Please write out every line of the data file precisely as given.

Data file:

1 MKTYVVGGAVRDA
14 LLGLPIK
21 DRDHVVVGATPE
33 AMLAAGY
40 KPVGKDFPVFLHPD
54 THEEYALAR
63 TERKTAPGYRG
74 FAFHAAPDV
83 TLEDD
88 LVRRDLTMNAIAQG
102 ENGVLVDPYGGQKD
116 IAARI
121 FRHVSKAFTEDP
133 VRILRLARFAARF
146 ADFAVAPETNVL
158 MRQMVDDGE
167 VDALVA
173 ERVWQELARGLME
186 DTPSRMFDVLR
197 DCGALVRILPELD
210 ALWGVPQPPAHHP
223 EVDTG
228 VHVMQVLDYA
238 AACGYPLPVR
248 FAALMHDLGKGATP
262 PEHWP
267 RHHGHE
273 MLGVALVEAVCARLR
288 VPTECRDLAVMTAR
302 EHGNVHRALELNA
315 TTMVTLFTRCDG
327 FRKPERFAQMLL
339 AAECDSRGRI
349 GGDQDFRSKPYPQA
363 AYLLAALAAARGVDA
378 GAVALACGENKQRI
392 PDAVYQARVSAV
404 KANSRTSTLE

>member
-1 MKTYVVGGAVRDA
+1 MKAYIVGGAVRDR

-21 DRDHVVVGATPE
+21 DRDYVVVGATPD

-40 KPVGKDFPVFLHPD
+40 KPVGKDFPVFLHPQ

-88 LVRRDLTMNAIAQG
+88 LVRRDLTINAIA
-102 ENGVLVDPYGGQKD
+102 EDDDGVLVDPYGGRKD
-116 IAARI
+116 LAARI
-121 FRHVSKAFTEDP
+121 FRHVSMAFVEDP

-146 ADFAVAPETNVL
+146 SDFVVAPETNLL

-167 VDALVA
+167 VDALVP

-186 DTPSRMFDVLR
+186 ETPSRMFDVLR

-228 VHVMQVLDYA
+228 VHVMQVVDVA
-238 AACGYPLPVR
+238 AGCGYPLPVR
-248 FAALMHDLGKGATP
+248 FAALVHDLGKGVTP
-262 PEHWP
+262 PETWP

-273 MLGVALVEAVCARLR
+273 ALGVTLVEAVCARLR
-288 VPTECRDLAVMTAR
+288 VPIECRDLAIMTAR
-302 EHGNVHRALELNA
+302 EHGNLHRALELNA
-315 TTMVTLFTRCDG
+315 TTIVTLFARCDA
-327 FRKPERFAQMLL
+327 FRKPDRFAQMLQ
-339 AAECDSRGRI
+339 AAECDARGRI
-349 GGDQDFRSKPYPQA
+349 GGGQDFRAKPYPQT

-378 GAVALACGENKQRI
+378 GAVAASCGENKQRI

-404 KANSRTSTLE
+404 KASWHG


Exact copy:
1 MKTYVVGGAVRDA
14 LLGLPIK
21 DRDHVVVGATPE
33 AMLAAGY
40 KPVGKDFPVFLHPD
54 THEEYALAR
63 TERKTAPGYRG
74 FAFHAAPDV
83 TLEDD
88 LVRRDLTMNAIAQG
102 ENGVLVDPYGGQKD
116 IAARI
121 FRHVSKAFTEDP
133 VRILRLARFAARF
146 ADFAVAPETNVL
158 MRQMVDDGE
167 VDALVA
173 ERVWQELARGLME
186 DTPSRMFDVLR
197 DCGALVRILPELD
210 ALWGVPQPPAHHP
223 EVDTG
228 VHVMQVLDYA
238 AACGYPLPVR
248 FAALMHDLGKGATP
262 PEHWP
267 RHHGHE
273 MLGVALVEAVCARLR
288 VPTECRDLAVMTAR
302 EHGNVHRALELNA
315 TTMVTLFTRCDG
327 FRKPERFAQMLL
339 AAECDSRGRI
349 GGDQDFRSKPYPQA
363 AYLLAALAAARGVDA
378 GAVALACGENKQRI
392 PDAVYQARVSAV
404 KANSRTSTLE

>member
-1 MKTYVVGGAVRDA
+1 MKAYIVGGAVRDR

-21 DRDHVVVGATPE
+21 DRDYVVVGATPD

-40 KPVGKDFPVFLHPD
+40 KPVGKDFPVFLHPQ

-88 LVRRDLTMNAIAQG
+88 LVRRDLTINAIA
-102 ENGVLVDPYGGQKD
+102 EDDDGVLVDPYGGRKD
-116 IAARI
+116 LAARI
-121 FRHVSKAFTEDP
+121 FRHVSMAFVEDP

-146 ADFAVAPETNVL
+146 SDFVVAPETNLL

-167 VDALVA
+167 VDALVP

-186 DTPSRMFDVLR
+186 ETPSRMFDVLR

-228 VHVMQVLDYA
+228 VHVMQVVDVA
-238 AACGYPLPVR
+238 AGCGYPLPVR
-248 FAALMHDLGKGATP
+248 FAALVHDLGKGVTP
-262 PEHWP
+262 PETWP

-273 MLGVALVEAVCARLR
+273 ALGVTLVEAVCARLR
-288 VPTECRDLAVMTAR
+288 VPIECRDLAIMTAR
-302 EHGNVHRALELNA
+302 EHGNLHRALELNA
-315 TTMVTLFTRCDG
+315 TTIVTLFARCDA
-327 FRKPERFAQMLL
+327 FRKPDRFAQMLQ
-339 AAECDSRGRI
+339 AAECDARGRI
-349 GGDQDFRSKPYPQA
+349 GGGQDFRAKPYPQT

-378 GAVALACGENKQRI
+378 GAVAASCGENKQRI

-404 KANSRTSTLE
+404 KASWHG